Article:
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January 20, 2011


Ken Avis

Great informative post. I've been wondering about using untreated wood. Cedar and redwood are so hard to find and expensive. Do you use plain easy to get pine? Does it rot away quickly?


Yes I use untreated pine for all the beds. I don't want to take a chance with any chemicals leaching into the soil that I work so hard to keep organic.

They do rot on the bottom where soil stays in constant contact, but my oldest frames are over 10 years old and they still hold the soil in place. If I wanted to move the frame to build a different bed, the wood might fall apart. I just plan to replace as needed.

Thanks for the question

- Marc


Great post! I love the history.

Lisa is getting excited about the upcoming spring planting, here.

As you know, we do more of the row planting, but we've learned that we can produce more if we "clump" the rows. Instead of single rows we do maybe three or four tightly spaced rows clumped together and then the balk between the clumps.

The site looks wonderful! Keep up the great work!

Greg W

Great post. I have been raised bed gardening for six years and use untreated cedar and redwood. Nothing is rotting yet. We always get a pretty decent sized crop and would not want to go to row planting because this works so well.


I garden in a raised bed, in the ground in my front flower bed, and I had a more traditional row garden a couple of years ago. I've had the most success in the raised bed, usually when I put something directly in the ground if it is susceptible to blight or wilt it will get it. I'm not exactly sure why, but I think it might have something to do with the fact that I find the raised bed easier to get into and tend to it more frequently? I do have really good results with putting my southern peas in the ground and will continue to do that but I have plans to add more raised beds as finances allow.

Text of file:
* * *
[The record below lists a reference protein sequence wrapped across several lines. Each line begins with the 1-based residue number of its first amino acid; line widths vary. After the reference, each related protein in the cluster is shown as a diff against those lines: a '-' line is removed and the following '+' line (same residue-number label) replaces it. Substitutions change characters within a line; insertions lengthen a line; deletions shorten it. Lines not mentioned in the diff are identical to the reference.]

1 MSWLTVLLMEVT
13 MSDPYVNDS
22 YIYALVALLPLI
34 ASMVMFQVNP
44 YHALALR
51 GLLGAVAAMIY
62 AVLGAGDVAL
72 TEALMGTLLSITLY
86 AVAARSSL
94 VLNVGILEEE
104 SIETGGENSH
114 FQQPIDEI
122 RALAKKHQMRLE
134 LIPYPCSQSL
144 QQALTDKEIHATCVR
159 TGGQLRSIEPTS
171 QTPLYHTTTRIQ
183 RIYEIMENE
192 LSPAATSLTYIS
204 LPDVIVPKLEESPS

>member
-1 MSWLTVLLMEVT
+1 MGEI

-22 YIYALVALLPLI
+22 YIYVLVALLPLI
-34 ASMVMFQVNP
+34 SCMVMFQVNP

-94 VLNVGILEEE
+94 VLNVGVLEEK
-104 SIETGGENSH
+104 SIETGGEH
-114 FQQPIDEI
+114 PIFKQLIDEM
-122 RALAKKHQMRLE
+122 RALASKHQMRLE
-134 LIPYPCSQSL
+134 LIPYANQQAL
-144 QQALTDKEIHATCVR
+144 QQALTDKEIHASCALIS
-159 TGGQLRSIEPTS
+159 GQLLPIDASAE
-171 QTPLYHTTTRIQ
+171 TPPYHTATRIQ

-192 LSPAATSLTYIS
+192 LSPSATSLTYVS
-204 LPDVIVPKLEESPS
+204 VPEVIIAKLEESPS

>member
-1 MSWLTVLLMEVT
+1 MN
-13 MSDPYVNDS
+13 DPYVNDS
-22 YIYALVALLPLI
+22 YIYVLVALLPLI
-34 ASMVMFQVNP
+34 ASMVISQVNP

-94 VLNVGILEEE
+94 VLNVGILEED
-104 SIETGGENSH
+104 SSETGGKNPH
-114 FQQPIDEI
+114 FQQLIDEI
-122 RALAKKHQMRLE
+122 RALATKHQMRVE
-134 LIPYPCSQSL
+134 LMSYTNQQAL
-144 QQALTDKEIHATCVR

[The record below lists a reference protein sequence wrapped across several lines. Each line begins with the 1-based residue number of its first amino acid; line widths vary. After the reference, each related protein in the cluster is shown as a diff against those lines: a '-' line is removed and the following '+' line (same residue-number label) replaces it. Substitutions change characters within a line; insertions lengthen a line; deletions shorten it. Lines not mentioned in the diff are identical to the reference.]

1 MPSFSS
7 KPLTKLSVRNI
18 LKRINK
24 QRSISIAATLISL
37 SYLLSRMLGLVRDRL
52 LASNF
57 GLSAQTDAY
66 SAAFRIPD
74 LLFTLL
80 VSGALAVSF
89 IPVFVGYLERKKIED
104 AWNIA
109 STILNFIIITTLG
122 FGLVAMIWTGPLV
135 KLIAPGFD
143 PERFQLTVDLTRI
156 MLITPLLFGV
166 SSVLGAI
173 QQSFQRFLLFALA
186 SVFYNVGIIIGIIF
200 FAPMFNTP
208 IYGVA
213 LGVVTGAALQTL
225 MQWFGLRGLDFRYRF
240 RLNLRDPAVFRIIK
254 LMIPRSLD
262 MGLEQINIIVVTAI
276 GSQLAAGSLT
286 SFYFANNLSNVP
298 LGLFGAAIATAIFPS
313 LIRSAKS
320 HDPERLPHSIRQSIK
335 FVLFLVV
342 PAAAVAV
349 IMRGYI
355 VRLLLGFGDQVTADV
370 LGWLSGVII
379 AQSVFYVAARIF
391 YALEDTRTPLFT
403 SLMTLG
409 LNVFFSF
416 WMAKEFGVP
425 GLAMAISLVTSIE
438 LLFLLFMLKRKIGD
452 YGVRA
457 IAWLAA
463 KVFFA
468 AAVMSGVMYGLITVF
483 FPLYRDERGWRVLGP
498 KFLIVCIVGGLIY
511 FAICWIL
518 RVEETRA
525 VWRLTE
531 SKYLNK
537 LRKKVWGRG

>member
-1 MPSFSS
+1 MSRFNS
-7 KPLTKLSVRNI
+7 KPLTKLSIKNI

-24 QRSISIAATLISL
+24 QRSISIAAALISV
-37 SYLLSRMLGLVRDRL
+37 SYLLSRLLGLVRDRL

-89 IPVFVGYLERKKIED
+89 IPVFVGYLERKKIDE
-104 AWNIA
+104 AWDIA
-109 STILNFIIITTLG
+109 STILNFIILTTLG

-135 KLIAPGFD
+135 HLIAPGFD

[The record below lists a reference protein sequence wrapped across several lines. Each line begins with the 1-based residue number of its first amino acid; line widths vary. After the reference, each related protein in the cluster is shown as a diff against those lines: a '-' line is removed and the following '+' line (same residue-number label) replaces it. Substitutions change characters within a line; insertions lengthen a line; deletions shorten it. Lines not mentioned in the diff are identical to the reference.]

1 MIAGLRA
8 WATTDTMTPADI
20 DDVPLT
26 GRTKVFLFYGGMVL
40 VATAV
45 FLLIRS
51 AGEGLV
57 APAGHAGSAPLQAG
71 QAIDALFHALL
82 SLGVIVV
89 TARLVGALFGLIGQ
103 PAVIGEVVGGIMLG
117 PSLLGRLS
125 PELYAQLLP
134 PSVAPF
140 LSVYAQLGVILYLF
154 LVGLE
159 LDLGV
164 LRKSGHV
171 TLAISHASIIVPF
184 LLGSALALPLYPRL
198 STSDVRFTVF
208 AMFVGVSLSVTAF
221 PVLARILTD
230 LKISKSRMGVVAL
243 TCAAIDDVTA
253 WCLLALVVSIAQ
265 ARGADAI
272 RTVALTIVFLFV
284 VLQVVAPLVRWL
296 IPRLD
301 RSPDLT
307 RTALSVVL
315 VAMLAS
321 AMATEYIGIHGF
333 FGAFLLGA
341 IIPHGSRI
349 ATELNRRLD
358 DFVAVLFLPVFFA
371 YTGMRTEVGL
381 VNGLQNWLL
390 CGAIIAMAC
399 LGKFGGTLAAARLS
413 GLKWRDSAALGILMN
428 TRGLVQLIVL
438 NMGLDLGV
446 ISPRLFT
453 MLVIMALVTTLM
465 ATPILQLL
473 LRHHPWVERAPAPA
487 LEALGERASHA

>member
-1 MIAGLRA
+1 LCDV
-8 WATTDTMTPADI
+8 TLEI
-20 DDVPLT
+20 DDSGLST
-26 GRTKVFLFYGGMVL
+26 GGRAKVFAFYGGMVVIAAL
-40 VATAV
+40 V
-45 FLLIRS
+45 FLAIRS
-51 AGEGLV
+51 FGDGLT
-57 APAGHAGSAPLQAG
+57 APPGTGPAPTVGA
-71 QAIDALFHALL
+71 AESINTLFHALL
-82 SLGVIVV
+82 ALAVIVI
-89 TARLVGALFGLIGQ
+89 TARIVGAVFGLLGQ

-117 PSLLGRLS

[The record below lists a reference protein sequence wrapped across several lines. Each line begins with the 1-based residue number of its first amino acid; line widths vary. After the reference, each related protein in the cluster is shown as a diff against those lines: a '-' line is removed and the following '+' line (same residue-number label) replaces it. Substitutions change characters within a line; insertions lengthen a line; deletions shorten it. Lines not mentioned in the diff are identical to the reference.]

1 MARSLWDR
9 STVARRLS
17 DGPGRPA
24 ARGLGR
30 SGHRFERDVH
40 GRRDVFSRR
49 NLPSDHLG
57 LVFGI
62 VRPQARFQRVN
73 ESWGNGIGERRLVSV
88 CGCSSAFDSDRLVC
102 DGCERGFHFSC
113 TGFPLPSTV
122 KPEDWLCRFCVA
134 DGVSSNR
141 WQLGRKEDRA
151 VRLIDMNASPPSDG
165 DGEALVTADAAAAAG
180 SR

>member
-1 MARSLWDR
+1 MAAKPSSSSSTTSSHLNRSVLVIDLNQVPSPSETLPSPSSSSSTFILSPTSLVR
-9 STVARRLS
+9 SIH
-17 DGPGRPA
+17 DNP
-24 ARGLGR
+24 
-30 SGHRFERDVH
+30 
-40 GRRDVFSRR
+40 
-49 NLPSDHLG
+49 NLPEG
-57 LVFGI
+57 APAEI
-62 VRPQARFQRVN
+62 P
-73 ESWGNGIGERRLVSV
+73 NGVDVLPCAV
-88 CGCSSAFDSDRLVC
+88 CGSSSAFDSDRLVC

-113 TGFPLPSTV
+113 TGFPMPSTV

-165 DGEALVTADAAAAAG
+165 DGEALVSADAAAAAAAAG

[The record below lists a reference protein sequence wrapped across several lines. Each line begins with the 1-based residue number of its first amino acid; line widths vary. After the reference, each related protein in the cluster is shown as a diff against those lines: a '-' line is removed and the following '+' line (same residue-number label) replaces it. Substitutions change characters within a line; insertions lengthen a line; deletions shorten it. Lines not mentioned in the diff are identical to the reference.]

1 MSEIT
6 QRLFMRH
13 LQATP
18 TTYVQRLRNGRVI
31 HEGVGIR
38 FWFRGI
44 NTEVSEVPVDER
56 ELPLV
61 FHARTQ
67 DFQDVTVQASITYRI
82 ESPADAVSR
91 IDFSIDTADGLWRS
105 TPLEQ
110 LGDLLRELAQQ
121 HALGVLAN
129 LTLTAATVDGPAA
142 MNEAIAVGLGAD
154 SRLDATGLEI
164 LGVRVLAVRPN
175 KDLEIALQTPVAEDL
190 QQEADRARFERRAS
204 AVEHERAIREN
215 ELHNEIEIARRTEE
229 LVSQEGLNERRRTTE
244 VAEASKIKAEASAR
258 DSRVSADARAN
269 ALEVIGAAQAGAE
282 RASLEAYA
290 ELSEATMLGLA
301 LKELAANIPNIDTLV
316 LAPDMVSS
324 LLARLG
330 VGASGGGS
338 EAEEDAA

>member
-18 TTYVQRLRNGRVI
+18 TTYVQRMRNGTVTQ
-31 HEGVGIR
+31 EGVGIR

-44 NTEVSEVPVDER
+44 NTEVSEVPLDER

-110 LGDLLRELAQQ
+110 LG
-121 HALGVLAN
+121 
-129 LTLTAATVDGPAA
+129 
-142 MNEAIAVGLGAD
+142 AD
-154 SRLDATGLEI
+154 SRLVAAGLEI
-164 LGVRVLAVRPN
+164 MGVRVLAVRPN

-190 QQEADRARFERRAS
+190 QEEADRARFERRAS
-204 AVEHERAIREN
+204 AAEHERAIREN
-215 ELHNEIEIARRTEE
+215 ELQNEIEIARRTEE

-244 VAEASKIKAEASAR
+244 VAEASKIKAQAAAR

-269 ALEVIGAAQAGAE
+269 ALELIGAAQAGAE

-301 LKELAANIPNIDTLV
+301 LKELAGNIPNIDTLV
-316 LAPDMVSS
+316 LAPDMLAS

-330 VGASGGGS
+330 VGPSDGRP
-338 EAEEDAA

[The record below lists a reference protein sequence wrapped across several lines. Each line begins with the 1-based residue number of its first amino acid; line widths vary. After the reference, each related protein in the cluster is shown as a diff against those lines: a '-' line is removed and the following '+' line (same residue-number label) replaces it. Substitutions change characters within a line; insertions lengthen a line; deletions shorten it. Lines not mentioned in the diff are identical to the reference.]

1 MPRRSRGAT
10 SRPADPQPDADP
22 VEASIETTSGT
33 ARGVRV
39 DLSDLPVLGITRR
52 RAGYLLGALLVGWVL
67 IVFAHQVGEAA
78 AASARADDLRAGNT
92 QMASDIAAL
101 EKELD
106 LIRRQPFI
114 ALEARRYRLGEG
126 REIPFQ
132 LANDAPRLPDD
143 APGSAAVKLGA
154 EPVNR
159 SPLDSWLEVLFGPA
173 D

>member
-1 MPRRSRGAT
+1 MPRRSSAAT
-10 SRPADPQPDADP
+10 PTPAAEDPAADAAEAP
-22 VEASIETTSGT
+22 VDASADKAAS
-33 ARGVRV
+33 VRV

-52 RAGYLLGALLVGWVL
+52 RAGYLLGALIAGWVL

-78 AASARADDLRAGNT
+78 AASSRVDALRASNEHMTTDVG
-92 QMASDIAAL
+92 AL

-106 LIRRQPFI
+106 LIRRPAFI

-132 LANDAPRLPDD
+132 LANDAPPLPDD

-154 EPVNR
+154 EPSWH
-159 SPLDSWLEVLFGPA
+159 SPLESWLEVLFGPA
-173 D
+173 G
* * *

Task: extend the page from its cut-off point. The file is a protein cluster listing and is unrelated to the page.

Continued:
Would you be so kind as to share the title of the intensive gardening book? I'm very interested in learning more about the technique, particularly the constant rotation strategies.


Thank you Ken and Greg for the comments.

Hi Eric - Purewaterhollow.blogspot.com, It's always great to have my brother stop by!

Enjay - sorry about the problems you had commenting here. I changed some settings to hopefully help out in the future. As for your question about the title of the book - I wish I knew the title of the book! Back then, every public library had a copy of it but I can't find it now. I have been on a quest to find it for a few years now. I often buy Rodale gardening books from the 80's through Amazon hoping to find it but I haven't yet. It is hardback and has a white cover and I'll know it when I see it. I have many other favorite books though. I once wrote a post about my 25 favorite gardening books.

Thanks again to all of you.

- Marc


Marc, try half.com in you quest for the book!

Derek D

I like to use raised beds. The main reason is that it helps me keep the weeds at bay.

On a slightly different note: How do you keep your chickens out of your garden? I'm convinced mine would have a field day if my small garden wasn't fenced.

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